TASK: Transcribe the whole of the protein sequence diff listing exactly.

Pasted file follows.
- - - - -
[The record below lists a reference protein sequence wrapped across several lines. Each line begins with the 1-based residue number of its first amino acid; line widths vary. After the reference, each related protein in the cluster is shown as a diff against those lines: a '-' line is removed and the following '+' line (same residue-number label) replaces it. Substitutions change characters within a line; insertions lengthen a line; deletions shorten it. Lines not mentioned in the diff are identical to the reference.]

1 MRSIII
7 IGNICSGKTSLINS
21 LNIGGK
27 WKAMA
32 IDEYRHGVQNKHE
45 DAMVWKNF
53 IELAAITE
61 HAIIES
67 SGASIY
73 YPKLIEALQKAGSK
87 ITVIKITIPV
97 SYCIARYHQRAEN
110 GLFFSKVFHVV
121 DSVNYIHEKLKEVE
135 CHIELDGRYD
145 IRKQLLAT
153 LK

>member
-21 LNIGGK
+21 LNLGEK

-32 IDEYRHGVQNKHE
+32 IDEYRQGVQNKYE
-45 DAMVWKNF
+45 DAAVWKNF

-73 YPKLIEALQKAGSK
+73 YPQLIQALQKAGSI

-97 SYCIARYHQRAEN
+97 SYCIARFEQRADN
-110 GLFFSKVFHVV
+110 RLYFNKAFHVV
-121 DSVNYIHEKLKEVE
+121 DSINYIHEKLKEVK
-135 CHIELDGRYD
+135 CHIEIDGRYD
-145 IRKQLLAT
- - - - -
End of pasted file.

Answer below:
[The record below lists a reference protein sequence wrapped across several lines. Each line begins with the 1-based residue number of its first amino acid; line widths vary. After the reference, each related protein in the cluster is shown as a diff against those lines: a '-' line is removed and the following '+' line (same residue-number label) replaces it. Substitutions change characters within a line; insertions lengthen a line; deletions shorten it. Lines not mentioned in the diff are identical to the reference.]

1 MRSIII
7 IGNICSGKTSLINS
21 LNIGGK
27 WKAMA
32 IDEYRHGVQNKHE
45 DAMVWKNF
53 IELAAITE
61 HAIIES
67 SGASIY
73 YPKLIEALQKAGSK
87 ITVIKITIPV
97 SYCIARYHQRAEN
110 GLFFSKVFHVV
121 DSVNYIHEKLKEVE
135 CHIELDGRYD
145 IRKQLLAT
153 LK

>member
-21 LNIGGK
+21 LNLGEK

-32 IDEYRHGVQNKHE
+32 IDEYRQGVQNKYE
-45 DAMVWKNF
+45 DAAVWKNF

-73 YPKLIEALQKAGSK
+73 YPQLIQALQKAGSI

-97 SYCIARYHQRAEN
+97 SYCIARFEQRADN
-110 GLFFSKVFHVV
+110 RLYFNKAFHVV
-121 DSVNYIHEKLKEVE
+121 DSINYIHEKLKEVK
-135 CHIELDGRYD
+135 CHIEIDGRYD
-145 IRKQLLAT